N64 Magazine: Celebrating the Iconic Nintendo Mag

N64 Magazine - Perfect Dark issue
That glorious Wil Overton artwork in action.

Today we’re remembering a legendary British magazine that really stood out during the Nintendo 64 era of gaming.

The successor to the equally popular Super Play publication (that covered the SNES), the suitably named N64 Magazine ran from 1997, changed name to NGC in 2000, with its final issue running in June 2006.

Famous for its sense of humour, scathing reviews of bad games, and impressively talented mix of journalists, it was a total delight to read in the pre-internet era.

N64 Magazine

In 1998, the young Mr. Wapojif made the important decision to shift from the insipid Nintendo Official Magazine (NMS) to a far superior publication. It was a big moment for the 14 year old lad.

NMS was, at one point, brilliant when the chirpy Dave Upchurch was editor.

But after he left in 1997 it became bland and corporate – its desperate attempts to be cool rankled Mr. Wapojif and he cancelled the subscription (that his parents were paying for).

At the time, he was keen to become a journalist – the staff on N64 Magazine were more than enough to convince him why.

Alongside his daily reading of the bizarre and surreal Digitiser, that period from 1998-2001 provided some serious gaming journalistic bliss.

As a publication, everything about N64 Magazine stood out. From artist Wil Overton’s spectacular, manga-styled front cover designs to the written content – each issue was so clearly a massive labour of love. It really showed they were putting their backs into it.

The 1997 Launch

N64 Magazine - issue 1 Jonathan Davies was the first editor, launching the quirky mag in April (Future Publishing being behind the printing process). That was one month after the N64 became available in England.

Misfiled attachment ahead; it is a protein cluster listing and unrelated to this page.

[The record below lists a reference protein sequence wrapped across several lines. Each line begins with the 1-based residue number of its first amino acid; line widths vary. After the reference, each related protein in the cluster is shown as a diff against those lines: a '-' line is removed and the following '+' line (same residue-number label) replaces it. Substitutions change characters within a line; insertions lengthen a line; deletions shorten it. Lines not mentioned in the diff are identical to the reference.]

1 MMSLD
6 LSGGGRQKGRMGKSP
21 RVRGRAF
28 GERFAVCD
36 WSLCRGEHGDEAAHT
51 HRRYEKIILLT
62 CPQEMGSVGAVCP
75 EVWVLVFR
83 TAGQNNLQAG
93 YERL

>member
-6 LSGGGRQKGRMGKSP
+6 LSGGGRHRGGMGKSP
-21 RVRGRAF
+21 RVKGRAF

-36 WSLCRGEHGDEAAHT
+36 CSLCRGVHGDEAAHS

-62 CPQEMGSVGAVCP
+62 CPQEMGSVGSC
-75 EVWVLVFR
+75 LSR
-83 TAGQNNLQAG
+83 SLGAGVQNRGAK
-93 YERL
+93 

After that, the team became notorious for missing its monthly release date. Often by up to a fortnight as everyone scrabbled to get everything together.

For readers back then, the only way to find out what was going on was to head into a newsagent and see if the thing was on the shelves.

But as you can see from issue one, it didn’t look anything special at that time. Just another generic games mag. But it quickly found its feet.

Star Wars SNES advertWe particularly remember a vast amount of N64-based magazines launching at the time. There were over half a dozen to choose from – we tried more or less all of them out. Jostling for position, the sheer quality and talent of the N64 Magazine staff was obvious.

Most of them even still had SNES adverts in them, such as the one on the right from issue one. Yes, Star Wars has invaded your privacy for far too long now.

What some of the key staff members achieved, with artist Wil Overton poached by Rare and editor Tim Weaver now a thriller novelist (more on that lot further below).

Once Davies left, John Squire lookalike James Ashton took over from issue 13 (in mid-1998) – and that’s when the magazine really became a big hit.

The 1998 Years

N64 Magazine Japan SpecialRight, so Ashton was instrumental in bringing about more fun into the magazine. It was already a good laugh, but he set about landing quirky features and other oddities.

Arguably, this made N64 Magazine the closest to Digitiser in tone, as they were happy to focus on their surreal side from time to time.

But it was also famous for its journalistic integrity, excellent reviews, and industry-leading previews. Particularly legendary are its feedback on terrible games, such as the notorious Superman on the N64.

The magazine’s coverage of the upcoming The Legend of Zelda: Ocarina of Time is also notable. Nintendo’s classic was heavily delayed, with the magazine’s staff regularly lampooning that for laughs.

Duke Nukem N64 Magazine coverThe Japanese company still has a policy of only releasing a title if it’s perfect, which can frustrate gamers impatient to play the latest releases. Patience!

Meanwhile, in 1998 and into 1999, Paul Green arrived on the editorial time around this point and he landed some good fun pieces you could find right at the back of the publication.